Experience shows that the hydrological territorial or spatial variation of several parameters of the flow (flood, drought, etc.).Is the result of the interaction of several factors physical geography and climate of a particular geographical area. It is possible to interpolate the values measured in the hydrometric sites. Early methods of determining the coefficient of variation in the absence of measurement data are formulas and empirical relations [13]. The majority of these formulas relate the coefficient of variation in principal factors, hydrometeorological and physical factors of watersheds. The analysis of the relation between the coefficient of variation C_{v}, flow maximum specific and watershed area (Figure 4) shows that the points align well around the line of adjustment this correlation resulted in a simple following exponential relation of:

(8)

(9)

3. Results and Discussions

Analyzes and results obtained above can offer a formula maximum instantaneous flood discharges frequency domain ungauged water in semi-arid and arid regions of Algeria. This formula is based on the log-normal distribution, generalized distribution for all regions and including the main parameters (watershed area and maximum specific flow rate) is involved in the genesis of flooding.

(10)

Table 4 is summary of the comparison between the calculated and measured flood. This comparison shows that the flood values are close to those modeled measured average calculation error does not exceed 16%.

We wish to specify that the change to high peak flows

Figure 3. Relation between maximum specific flow and Watershed surface in Regions arid and semi-arid of Algeria.

Figure 4. Relation between and log (S + 1).

Table 4. Comparison between the calculated and modeled flood.

(from tens to thousands of m^{3}/s) also characterizes the rivers of the arid and semi-arid regions of Algeria, hydrology, the difference in average 15% - 20% of a sample of flood discharge is admissible [14]. The relation established can be used to determine flood of ungauged wadis in arid and semi-arid Algeria.

4. Conclusion

The value of flood is indispensable as analysis and design of hydraulic structures are still often unknown in arid and semi-arid regions of Algeria and the lack of measurement data and/or lack of methodology for appropriately calculating these areas. The analysis of some parameters (average annual maximum flow rates specific (), the watershed area S and the coefficient of variation C_{v}) involved in the genesis of flooding streams is associated with some theoretical considerations (theoretical lognormal distribution law in general, all the space in the arid and semi-arid, allowed development of a calculation model of flood flow rates for ungauged streams in these areas). Operation requires only knowledge of the watershed area S. The value of the latter is determined by planimetry of the contour of the basin on a topographic map. The established method provided satisfactory results and considered reliable for hydrological study in the absence of measurement data.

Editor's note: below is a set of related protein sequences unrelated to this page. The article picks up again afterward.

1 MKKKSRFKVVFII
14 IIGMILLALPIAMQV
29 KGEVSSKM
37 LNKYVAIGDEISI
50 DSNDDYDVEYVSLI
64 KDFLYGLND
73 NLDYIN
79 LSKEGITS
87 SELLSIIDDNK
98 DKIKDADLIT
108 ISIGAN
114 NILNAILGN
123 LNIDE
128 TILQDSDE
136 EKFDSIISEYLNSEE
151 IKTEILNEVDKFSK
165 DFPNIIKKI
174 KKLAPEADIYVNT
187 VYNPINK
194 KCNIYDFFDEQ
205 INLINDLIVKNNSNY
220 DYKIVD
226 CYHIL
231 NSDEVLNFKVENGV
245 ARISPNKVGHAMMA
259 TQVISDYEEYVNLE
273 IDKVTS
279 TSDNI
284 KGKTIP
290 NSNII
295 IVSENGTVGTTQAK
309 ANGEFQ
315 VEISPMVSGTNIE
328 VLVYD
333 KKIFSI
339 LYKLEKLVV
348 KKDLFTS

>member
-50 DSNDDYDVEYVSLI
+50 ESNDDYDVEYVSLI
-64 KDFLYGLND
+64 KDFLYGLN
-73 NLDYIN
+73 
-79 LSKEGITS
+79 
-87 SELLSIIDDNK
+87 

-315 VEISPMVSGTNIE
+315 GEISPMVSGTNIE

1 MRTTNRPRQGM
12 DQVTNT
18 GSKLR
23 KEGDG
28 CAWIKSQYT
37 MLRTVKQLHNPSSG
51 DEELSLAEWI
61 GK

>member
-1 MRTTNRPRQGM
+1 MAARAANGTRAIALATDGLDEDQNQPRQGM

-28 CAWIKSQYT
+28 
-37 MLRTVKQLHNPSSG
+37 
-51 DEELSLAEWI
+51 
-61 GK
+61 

REFERENCES

- D. Boutoutaou, F. Belagoune and H. Zeggane, “Flood Study Watersheds in Arid and Semi-Arid Regions of Algeria,” Annals of Science and Technology, University of Ouargla, Vol. 3, No. 1, 2011, pp. 46-53.
- S. Lahlah, “Introduction to the Study of Floods,” Hydrological Studies Day, ANRH, Algeria, 23-24 December 1997.
- D. Boutoutaou and A. Smati, “Method of Calculation of Flood Flows in Algeria Septentrional,” National Seminar On-Water Resources and Their Uses, Khemis Miliana, 6- 7 Mai 2006
- M. Niggli, D. Talamba, B. Hingray and A. Musy, “Estimation des Débits de Pointe Pour des Bassins Versants non Jaugés,” 2001.
- D. Boutoutaou and V. I. Vitaly, “Method of Calculating Average Maximum Storm Flow Rivers of the Mediterranean,” International Social Academy of Ecological Safety and Nature Management, No. 3, Moscou, 2008.
- P. Meylan, A. C. Favre and A. Musy, “Hydrology Frequency, a Predictive Science,” Press Poly and Univ Romandes, Italy, 2005, p. 173.
- R. B. Nelsen, “An Introduction to Copulas,” Lecture Notes in Statistics, Springer-Verlag, New York, 1999. http://dx.doi.org/10.1007/978-1-4757-3076-0
- A. Sklar, “Distribution Functions of n Dimensions and Margins,” Publications of the Institute of Statistics at the University of Paris, Paris, 1959, pp. 229-231.
- J. Béliveau, “Multivariate Analysis of Frequency Tip of the Volume and the Duration of Flood,” University Laval, 2006.
- P. Dubreuil, “Introduction to Hydrologic Analysis,” Masson-Cje, Paris, 1974, p. 216.
- D. Boutoutaou, “Mudflows and Disaster in Bab El Oued. National Seminar, Natural Disasters Linked to Climate,” INFR, Oran, 6-7 November 2007.
- A. Taibi, “Flood Frequency Study and Study-Sol in Algeria,” ANRH, Algeria, 1997.
- H. Benoit, P. Cecile and M. Andre, “Hydrology 2, An Engineering Science,” Press Poly and Univ Romandes, Italy, 2009, p. 601.
- P. Garachkov, “Hydrological Calculations,” Hydro-Météo, Leningrad, 1979, pp. 9-10.

NOTES

^{*}Corresponding author.